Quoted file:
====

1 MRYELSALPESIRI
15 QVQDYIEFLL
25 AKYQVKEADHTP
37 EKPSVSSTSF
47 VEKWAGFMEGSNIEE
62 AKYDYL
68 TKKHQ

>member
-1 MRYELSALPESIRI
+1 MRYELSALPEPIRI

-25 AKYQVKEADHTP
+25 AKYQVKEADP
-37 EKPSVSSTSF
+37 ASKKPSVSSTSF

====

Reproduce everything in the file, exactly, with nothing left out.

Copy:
1 MRYELSALPESIRI
15 QVQDYIEFLL
25 AKYQVKEADHTP
37 EKPSVSSTSF
47 VEKWAGFMEGSNIEE
62 AKYDYL
68 TKKHQ

>member
-1 MRYELSALPESIRI
+1 MRYELSALPEPIRI

-25 AKYQVKEADHTP
+25 AKYQVKEADP
-37 EKPSVSSTSF
+37 ASKKPSVSSTSF